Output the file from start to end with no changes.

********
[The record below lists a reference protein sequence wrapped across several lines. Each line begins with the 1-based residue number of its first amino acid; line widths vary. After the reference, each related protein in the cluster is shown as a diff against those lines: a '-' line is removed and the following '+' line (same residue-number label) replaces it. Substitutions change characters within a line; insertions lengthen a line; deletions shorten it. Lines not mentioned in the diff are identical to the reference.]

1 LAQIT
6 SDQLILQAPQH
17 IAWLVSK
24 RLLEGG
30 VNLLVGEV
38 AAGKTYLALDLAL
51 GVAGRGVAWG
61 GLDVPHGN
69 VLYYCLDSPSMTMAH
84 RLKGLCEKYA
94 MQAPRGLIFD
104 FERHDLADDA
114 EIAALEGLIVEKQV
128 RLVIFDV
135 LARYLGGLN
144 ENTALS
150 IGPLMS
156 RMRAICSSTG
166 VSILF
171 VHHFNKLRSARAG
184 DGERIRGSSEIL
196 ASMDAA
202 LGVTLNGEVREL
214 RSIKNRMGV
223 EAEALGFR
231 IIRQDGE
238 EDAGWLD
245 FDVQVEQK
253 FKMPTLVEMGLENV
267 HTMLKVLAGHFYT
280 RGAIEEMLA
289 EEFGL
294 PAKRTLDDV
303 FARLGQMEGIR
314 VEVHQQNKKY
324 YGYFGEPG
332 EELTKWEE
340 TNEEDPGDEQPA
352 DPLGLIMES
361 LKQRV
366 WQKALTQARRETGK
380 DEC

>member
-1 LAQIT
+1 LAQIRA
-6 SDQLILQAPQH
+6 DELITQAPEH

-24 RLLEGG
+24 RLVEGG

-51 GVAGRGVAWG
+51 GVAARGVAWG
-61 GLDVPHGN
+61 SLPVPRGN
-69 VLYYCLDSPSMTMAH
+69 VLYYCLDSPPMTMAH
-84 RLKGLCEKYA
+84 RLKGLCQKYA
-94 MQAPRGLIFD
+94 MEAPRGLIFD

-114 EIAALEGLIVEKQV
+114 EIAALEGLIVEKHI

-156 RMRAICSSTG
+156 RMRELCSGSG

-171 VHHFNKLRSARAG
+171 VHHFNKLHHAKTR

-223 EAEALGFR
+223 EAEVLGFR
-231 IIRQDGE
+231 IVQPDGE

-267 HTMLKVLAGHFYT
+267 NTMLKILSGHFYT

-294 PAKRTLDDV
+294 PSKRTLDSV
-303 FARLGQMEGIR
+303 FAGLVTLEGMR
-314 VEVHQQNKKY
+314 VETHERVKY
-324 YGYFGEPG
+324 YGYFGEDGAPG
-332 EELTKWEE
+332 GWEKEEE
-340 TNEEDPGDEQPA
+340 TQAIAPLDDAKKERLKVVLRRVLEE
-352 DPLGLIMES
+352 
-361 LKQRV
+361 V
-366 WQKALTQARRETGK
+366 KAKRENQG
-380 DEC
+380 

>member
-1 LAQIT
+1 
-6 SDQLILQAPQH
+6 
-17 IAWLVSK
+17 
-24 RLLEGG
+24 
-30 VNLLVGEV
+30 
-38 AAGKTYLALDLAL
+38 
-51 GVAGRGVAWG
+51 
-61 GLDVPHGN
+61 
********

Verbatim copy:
[The record below lists a reference protein sequence wrapped across several lines. Each line begins with the 1-based residue number of its first amino acid; line widths vary. After the reference, each related protein in the cluster is shown as a diff against those lines: a '-' line is removed and the following '+' line (same residue-number label) replaces it. Substitutions change characters within a line; insertions lengthen a line; deletions shorten it. Lines not mentioned in the diff are identical to the reference.]

1 LAQIT
6 SDQLILQAPQH
17 IAWLVSK
24 RLLEGG
30 VNLLVGEV
38 AAGKTYLALDLAL
51 GVAGRGVAWG
61 GLDVPHGN
69 VLYYCLDSPSMTMAH
84 RLKGLCEKYA
94 MQAPRGLIFD
104 FERHDLADDA
114 EIAALEGLIVEKQV
128 RLVIFDV
135 LARYLGGLN
144 ENTALS
150 IGPLMS
156 RMRAICSSTG
166 VSILF
171 VHHFNKLRSARAG
184 DGERIRGSSEIL
196 ASMDAA
202 LGVTLNGEVREL
214 RSIKNRMGV
223 EAEALGFR
231 IIRQDGE
238 EDAGWLD
245 FDVQVEQK
253 FKMPTLVEMGLENV
267 HTMLKVLAGHFYT
280 RGAIEEMLA
289 EEFGL
294 PAKRTLDDV
303 FARLGQMEGIR
314 VEVHQQNKKY
324 YGYFGEPG
332 EELTKWEE
340 TNEEDPGDEQPA
352 DPLGLIMES
361 LKQRV
366 WQKALTQARRETGK
380 DEC

>member
-1 LAQIT
+1 LAQIRA
-6 SDQLILQAPQH
+6 DELITQAPEH

-24 RLLEGG
+24 RLVEGG

-51 GVAGRGVAWG
+51 GVAARGVAWG
-61 GLDVPHGN
+61 SLPVPRGN
-69 VLYYCLDSPSMTMAH
+69 VLYYCLDSPPMTMAH
-84 RLKGLCEKYA
+84 RLKGLCQKYA
-94 MQAPRGLIFD
+94 MEAPRGLIFD

-114 EIAALEGLIVEKQV
+114 EIAALEGLIVEKHI

-156 RMRAICSSTG
+156 RMRELCSGSG

-171 VHHFNKLRSARAG
+171 VHHFNKLHHAKTR

-223 EAEALGFR
+223 EAEVLGFR
-231 IIRQDGE
+231 IVQPDGE

-267 HTMLKVLAGHFYT
+267 NTMLKILSGHFYT

-294 PAKRTLDDV
+294 PSKRTLDSV
-303 FARLGQMEGIR
+303 FAGLVTLEGMR
-314 VEVHQQNKKY
+314 VETHERVKY
-324 YGYFGEPG
+324 YGYFGEDGAPG
-332 EELTKWEE
+332 GWEKEEE
-340 TNEEDPGDEQPA
+340 TQAIAPLDDAKKERLKVVLRRVLEE
-352 DPLGLIMES
+352 
-361 LKQRV
+361 V
-366 WQKALTQARRETGK
+366 KAKRENQG
-380 DEC
+380 

>member
-1 LAQIT
+1 
-6 SDQLILQAPQH
+6 
-17 IAWLVSK
+17 
-24 RLLEGG
+24 
-30 VNLLVGEV
+30 
-38 AAGKTYLALDLAL
+38 
-51 GVAGRGVAWG
+51 
-61 GLDVPHGN
+61 